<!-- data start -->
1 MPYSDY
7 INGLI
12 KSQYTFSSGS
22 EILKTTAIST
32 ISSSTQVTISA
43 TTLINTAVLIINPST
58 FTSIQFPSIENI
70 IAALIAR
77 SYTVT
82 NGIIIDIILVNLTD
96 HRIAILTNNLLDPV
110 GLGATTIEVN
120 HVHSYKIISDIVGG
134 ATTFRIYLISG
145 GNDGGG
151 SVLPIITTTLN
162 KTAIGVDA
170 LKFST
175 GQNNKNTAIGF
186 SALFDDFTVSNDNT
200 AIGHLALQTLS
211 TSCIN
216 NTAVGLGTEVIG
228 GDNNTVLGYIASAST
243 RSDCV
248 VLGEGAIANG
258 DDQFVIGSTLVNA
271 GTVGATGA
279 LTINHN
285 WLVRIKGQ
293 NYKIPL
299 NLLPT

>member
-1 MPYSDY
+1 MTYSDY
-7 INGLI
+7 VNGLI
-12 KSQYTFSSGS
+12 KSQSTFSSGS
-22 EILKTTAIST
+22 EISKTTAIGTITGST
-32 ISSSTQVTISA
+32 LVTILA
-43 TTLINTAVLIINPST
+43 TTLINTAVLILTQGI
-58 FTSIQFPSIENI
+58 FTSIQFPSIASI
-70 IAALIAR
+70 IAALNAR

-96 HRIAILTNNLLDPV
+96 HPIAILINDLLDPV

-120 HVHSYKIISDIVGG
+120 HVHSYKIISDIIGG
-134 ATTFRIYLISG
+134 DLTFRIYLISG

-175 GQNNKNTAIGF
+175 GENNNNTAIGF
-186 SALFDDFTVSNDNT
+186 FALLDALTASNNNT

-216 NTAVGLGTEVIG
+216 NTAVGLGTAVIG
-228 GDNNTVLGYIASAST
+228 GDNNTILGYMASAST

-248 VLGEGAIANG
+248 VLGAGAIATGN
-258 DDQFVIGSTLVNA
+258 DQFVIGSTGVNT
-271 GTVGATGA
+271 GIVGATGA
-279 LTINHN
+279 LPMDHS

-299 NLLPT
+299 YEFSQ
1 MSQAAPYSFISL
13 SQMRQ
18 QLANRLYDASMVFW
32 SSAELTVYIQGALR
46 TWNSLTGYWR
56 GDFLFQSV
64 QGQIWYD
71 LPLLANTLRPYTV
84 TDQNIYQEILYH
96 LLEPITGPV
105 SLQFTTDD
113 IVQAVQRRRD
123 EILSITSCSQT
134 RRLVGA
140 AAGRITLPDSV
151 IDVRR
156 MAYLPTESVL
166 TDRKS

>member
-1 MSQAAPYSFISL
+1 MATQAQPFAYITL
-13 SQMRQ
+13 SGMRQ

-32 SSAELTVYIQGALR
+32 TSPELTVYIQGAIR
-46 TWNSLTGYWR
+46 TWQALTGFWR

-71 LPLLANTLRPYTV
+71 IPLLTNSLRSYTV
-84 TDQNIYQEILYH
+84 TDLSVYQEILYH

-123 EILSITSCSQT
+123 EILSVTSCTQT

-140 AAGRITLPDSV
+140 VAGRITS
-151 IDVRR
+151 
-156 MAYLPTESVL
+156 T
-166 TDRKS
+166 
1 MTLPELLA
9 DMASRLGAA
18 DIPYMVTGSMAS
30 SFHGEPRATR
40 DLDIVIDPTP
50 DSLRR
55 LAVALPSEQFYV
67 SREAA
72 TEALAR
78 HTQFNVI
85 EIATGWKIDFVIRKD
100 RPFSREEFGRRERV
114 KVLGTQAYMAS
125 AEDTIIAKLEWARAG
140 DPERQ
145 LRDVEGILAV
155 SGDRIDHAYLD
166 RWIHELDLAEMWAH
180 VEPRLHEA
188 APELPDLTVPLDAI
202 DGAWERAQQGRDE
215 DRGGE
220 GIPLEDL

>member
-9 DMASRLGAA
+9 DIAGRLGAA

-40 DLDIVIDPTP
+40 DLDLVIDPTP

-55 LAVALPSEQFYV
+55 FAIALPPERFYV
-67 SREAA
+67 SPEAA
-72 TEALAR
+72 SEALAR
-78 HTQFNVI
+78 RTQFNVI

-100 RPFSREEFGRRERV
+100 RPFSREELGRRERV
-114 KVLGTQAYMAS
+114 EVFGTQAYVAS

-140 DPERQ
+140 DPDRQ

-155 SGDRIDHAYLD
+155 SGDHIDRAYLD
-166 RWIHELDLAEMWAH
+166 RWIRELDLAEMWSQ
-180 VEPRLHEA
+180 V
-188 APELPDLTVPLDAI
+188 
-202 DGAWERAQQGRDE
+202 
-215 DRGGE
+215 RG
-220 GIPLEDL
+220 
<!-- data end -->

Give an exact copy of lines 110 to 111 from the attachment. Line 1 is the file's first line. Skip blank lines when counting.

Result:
+151 
-156 MAYLPTESVL